Matt Distel is the Exhibitions Director for The Carnegie in Covington, KY. Distel, a Cincinnati native, has been organizing exhibitions since 1994 with a particular focus on artists from the region. These Things Are Connected will run October 1, 2022–January 28, 2023 at The Carnegie.
Matt Distel is the Exhibitions Director for The Carnegie in Covington, KY. Distel, a Cincinnati native, has been organizing exhibitions since 1994 with a particular focus on artists from the region. Prior to joining The Carnegie, Distel held curator roles at the Cincinnati Art Museum and the Contemporary Arts Center as well as served as Executive Director of Visionaries + Voices and co-founder and director of Country Club, a commercial gallery based in Cincinnati and Los Angeles. Distel has curated and organized numerous exhibitions and installations including projects with SIMPARCH, Kendell Geers, Guy Ben-ner, Katerina Burin, Temporary Services, The Yes Men, Beth Campbell, Alexis Rockman, Jay Bolotin, Shana Moulton, Future Retrieval, Terry Berlier, Design 99, Courttney Cooper, Ryan McGinness, Ellen Berkenblit, Edie Harper, Tom Wesselmann and Atlas Group.
These Things Are Connected will run October 1, 2022–January 28, 2023 at The Carnegie. For this exhibition, The Carnegie brings together five curators working inside and outside of the Cincinnati/Northern Kentucky region to select and develop projects based on linking artists across different geographies. Each curator selected a pair of artists to respond with lens-based projects and installations:
- Matt Distel, Exhibitions Director for The Carnegie, Covington, KY and co-curators:
- Esther Callahan, Co-Artistic Director + Curator at Arts + Rec Uptown and Independent Curator, Minneapolis, MN
- Daniel Fuller, Writer and Curator, Atlanta, GA
- Cameron Granger, Artist and Filmmaker, Columbus, OH
- Tif Sigfrids, Owner and Director of Tif Sigfrids Gallery, Athens, GA and New York, NY
Visit The Carnegie on Saturday, October 8, 2022 as Sergio Aguillón-Mata moderates a panel discussion with the 5 exhibition curators for These Things are Connected from 3:30–5pm, followed by a reception at 5pm. Both events are free and open to the public.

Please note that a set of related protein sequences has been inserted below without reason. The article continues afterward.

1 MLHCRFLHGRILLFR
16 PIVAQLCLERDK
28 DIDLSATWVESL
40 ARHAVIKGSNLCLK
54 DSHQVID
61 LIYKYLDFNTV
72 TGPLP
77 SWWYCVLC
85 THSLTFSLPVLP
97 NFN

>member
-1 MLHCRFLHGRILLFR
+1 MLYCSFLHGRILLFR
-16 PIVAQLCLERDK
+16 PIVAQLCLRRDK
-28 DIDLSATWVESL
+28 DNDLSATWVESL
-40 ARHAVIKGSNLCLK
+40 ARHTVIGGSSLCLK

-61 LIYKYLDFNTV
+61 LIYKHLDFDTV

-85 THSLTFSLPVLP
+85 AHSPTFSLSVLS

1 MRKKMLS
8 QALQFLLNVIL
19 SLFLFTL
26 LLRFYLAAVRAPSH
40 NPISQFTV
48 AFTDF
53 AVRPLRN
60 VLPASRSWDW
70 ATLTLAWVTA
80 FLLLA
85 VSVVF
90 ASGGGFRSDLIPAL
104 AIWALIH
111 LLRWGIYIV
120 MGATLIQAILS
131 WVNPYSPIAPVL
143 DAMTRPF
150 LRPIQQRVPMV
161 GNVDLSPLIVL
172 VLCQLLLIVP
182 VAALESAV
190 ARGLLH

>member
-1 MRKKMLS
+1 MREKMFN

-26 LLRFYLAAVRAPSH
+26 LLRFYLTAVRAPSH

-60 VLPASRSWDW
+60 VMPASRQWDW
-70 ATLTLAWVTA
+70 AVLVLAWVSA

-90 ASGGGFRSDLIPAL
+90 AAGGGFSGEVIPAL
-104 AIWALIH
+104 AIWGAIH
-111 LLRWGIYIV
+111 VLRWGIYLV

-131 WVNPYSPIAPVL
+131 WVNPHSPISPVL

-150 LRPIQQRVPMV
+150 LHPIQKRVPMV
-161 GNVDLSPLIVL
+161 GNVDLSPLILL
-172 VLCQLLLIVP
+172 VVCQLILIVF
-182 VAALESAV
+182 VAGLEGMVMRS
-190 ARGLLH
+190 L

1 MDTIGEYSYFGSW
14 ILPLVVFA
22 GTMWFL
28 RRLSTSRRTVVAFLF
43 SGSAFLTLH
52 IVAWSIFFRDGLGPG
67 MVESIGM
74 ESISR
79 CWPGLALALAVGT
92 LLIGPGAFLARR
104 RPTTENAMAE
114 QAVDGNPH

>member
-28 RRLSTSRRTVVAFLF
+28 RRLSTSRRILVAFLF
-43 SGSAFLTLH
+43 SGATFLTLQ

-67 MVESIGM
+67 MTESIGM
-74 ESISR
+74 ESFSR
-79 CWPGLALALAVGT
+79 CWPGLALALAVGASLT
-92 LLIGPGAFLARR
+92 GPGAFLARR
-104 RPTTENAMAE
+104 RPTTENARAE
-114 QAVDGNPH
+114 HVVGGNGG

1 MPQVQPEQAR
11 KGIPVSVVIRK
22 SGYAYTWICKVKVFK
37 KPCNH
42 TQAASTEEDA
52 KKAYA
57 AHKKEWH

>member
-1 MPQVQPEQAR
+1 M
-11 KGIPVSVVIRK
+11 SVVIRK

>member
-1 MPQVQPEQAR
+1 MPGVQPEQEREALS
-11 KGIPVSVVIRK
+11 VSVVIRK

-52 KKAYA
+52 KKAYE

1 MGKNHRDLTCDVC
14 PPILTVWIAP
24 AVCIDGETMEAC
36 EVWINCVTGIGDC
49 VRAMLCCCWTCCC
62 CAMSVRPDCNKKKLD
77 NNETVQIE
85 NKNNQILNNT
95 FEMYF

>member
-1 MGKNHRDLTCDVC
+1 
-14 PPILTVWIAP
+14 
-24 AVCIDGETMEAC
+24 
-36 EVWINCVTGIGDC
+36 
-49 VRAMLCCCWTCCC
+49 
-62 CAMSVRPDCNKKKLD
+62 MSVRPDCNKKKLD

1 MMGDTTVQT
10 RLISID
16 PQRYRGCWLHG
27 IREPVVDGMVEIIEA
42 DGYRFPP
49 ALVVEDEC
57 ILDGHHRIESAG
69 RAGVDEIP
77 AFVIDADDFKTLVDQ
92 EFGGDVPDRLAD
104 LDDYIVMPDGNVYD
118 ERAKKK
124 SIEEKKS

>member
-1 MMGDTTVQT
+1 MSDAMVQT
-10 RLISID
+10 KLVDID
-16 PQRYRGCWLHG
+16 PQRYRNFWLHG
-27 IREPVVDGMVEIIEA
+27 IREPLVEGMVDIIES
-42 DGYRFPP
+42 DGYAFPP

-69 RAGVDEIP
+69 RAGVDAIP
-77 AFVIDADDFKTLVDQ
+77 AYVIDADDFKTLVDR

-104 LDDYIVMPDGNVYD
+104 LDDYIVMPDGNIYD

FotoFocus reached out to Distel to discuss the exhibition.
FotoFocus: How did you develop this exhibition concept and how does this fit within The Carnegie’s mission?
Matt Distel: For the past several seasons at The Carnegie we have been experimenting with different curatorial models. The focus has been on testing ways of building exhibitions and programs that prioritize creating new opportunities for artists living and working in this region. To that end, we have sought to bring curators, artists, writers, gallerists, critics, etc into the area to engage with artists from around here. The general rule of thumb is that we want to introduce guest curators to new artists and have them introduce us to artists that we have not worked with. Working with FotoFocus seemed like an ideal opportunity to expand the reach and scope of this idea by bringing in a small team of curators to develop an exhibition. Speaking in very general terms, this has led to a bit of a shift away from thematic exhibitions and toward what I call “structural” exhibitions in which we are more concerned with developing new relationships between artist and curator rather than selections that support a particular pre-determined thesis. Of course, we are still engaged in ideas, building connections between works of art, interpreting objects, providing context for artists and facilitating a public dialogue but all of that is now driven by the determined goal of introducing artists and curators who may not otherwise meet. Themes and overarching theses emerge organically through this process. SO! What that has meant for These Things Are Connected is that five curators have been tasked with each selecting a pair of artists—one they have worked with before or hails from their own geographic corner of the world and one that lives and works closer to Northern Kentucky/Cincinnati. Thematic and visual connections or differences will be drawn in the installation and create a network of ideas and objects that reflect the current interests of the invited curators.
FF: How did you choose the curators?
MD: I primarily wanted to find a mix of curators with different backgrounds in the art world and different ways they might approach a curatorial project. I enjoy shows with a specific point-of-view, but I also find a lot to learn from shows that feel wide-ranging and embrace expansive views of a media or even clash in their approach to art objects. I am not necessarily trying to engineer any of that, but I do sometimes think of my role as creating an engaging platform for interactions to take place, interactions we can’t predict. Each of these curators occupy multiple positions in the artworld—curator, writer, gallerist, entrepreneur, activist, artist, critic—but they are linked by a drive to seek out new artists and build thoughtful programs. I also made an effort to pull from a variety of geographic locations as that also can reveal interesting connections between different art scenes.
FF: What is the level of interaction between curators?
MD: Each curator has worked pretty independently in the build up and planning. The bulk of the interaction thus far has been conversational and negotiating gallery space. This is somewhat by design. We are looking toward the time that the artists have finished their installations as when the interactions really begin. Each curator will have their own internal logic for the artists they are working with. When that focus shifts to the artists is when we will see where there is formal and conceptual overlap and where ideas about photography diverge.